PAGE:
This is the second post in a series outlining Versature’s move.
With the walls down, and the network gear coming online at our new facility, it seems like the perfect opportunity to reflect on how moving has changed over the last decade.
While historically my involvement in move planning has been limited to the transition of IT related infrastructure, over the last several years my role has moved far beyond the details of moving IT equipment specifically and increasingly on full organization move planning. I would love to tell you this is because of the fantastic work I do, which I’m sure is true ;-), but primarily it is because of the increasing importance of technology in almost every aspect of running a business. Technology is now key to everything a business does; from physical facility access to managing sales funnels and phone queues to everything in between.
The most basic elements are usually the physical requirements of a new space, including rack space, power, and cooling in a server room, to wiring and network drops for desks or phones, and often network and power integration into ever more technologically-oriented office furniture. Historically the biggest problem with these considerations tends to be the management of all the different suppliers who refuse to interact and often don’t play well together. The timing of each, and making sure they are on the same page, can be especially difficult if you are looking to do anything outside the norm or try to make the move transparent to customers, suppliers and staff.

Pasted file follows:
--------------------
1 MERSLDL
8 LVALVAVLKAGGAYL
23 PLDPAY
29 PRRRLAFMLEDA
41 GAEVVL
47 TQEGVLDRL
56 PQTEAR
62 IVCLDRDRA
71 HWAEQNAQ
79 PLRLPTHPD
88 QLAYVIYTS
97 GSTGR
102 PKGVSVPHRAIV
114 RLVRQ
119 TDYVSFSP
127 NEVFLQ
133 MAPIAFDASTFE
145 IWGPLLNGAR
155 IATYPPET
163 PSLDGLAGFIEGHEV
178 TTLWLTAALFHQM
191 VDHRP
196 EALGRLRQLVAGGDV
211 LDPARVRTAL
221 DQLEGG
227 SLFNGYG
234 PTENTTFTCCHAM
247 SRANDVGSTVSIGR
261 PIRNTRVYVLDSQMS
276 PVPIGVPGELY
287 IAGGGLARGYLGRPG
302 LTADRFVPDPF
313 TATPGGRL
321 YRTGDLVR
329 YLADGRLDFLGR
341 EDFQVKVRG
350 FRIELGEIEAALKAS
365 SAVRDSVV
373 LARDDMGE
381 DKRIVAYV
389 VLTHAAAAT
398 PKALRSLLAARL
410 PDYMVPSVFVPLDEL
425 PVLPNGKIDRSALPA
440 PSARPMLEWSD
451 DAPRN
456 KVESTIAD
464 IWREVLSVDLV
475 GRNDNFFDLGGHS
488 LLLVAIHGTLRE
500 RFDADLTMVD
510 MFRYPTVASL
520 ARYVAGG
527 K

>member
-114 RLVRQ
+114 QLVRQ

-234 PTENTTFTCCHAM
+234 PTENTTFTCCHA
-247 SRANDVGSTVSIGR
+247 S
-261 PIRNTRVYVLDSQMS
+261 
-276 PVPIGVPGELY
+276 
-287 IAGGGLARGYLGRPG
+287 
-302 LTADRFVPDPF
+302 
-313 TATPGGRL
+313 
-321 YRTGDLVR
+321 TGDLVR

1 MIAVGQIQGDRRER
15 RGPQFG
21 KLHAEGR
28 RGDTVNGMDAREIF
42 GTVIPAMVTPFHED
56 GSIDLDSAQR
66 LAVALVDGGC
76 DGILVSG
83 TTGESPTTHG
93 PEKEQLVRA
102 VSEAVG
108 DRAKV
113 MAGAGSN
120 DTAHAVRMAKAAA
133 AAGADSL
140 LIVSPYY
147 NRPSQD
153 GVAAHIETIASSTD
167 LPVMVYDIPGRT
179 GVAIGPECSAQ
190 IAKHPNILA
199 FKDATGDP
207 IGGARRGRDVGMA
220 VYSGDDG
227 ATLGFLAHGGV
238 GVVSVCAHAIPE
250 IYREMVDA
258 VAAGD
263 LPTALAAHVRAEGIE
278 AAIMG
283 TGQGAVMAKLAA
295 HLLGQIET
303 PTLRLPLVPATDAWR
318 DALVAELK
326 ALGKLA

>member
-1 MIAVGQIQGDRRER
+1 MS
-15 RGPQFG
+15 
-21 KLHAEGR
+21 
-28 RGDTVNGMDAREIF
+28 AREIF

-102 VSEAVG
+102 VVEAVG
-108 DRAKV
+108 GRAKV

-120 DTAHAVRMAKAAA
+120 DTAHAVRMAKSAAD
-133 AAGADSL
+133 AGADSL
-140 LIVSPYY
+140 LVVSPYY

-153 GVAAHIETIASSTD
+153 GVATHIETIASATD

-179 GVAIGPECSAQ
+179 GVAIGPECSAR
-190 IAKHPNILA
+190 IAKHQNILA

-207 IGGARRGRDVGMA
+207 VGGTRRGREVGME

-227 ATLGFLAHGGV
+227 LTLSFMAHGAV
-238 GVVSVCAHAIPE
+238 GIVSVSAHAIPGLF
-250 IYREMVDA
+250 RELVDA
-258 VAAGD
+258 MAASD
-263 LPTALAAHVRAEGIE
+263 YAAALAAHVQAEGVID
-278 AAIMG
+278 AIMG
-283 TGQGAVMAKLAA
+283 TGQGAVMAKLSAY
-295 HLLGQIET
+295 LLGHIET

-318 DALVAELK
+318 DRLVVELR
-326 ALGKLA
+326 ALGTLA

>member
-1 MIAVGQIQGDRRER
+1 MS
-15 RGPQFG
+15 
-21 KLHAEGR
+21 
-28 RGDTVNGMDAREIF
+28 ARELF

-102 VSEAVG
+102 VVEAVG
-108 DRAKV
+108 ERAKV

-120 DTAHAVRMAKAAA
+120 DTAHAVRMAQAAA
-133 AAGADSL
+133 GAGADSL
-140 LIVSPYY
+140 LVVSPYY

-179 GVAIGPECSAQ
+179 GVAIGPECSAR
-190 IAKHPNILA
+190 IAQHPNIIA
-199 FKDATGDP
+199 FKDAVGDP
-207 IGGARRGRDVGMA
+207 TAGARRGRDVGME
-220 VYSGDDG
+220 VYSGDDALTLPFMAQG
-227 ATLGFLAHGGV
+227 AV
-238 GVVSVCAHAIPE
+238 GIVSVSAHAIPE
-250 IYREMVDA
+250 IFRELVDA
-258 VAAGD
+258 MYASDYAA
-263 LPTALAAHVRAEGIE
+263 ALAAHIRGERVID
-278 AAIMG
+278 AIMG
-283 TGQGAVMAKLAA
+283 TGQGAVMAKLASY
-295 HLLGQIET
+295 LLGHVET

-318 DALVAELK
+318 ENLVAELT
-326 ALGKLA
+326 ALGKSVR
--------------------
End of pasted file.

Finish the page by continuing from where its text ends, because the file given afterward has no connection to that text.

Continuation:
In the “good old days,” delays or issues in moving technology infrastructure might have meant that the organization was likely still operational although perhaps not as efficient. With a failure of technology, the fax machine might be busy sending out quotes or orders, the courier was delivering pre-printed marketing collateral, and support staff were referring to the filing cabinet for account details or old quotes.
Roll forward 5 or 10 years and the same type of outage results in the business coming to a standstill – in many cases staff are simply sent home while technology is brought online. In an office of 10+ staff, the costs of wasted salaries alone are quickly astounding. Missed sales opportunities and client requests going unfulfilled bring potential losses, not to mention possible liability or the possibility of long-term damage to the business that is unacceptable.
With the costs of failure so high, it is hard to imagine how management often fails to see the biggest risk; in-house IT staff and IT managers who rarely have experience with moves. Even an experienced IT person may have only been involved in one move during their career, and this is not a recipe for success. But even those executives smart enough to bring in an experienced project manager to plan their move, are often working against tight timelines and with contractors who have little incentive to deliver beyond their piece of the larger picture.
Luckily for the modern business manager, another trend has been quickly moving through the business community. This trend is of using hosted solutions for vital business operations. Key business features like CRM or ERP platforms, email or groupware hosting and, of course, business phones and phone lines have moved to hosted platforms or the “cloud” where IT staff are responsible for getting to the service but not keeping it running.
Just how much easier is moving a hosted service? My third post will look at some of the move options and how some of our staff are already working from our new location – even before our server rack, printers or other gear have made the move.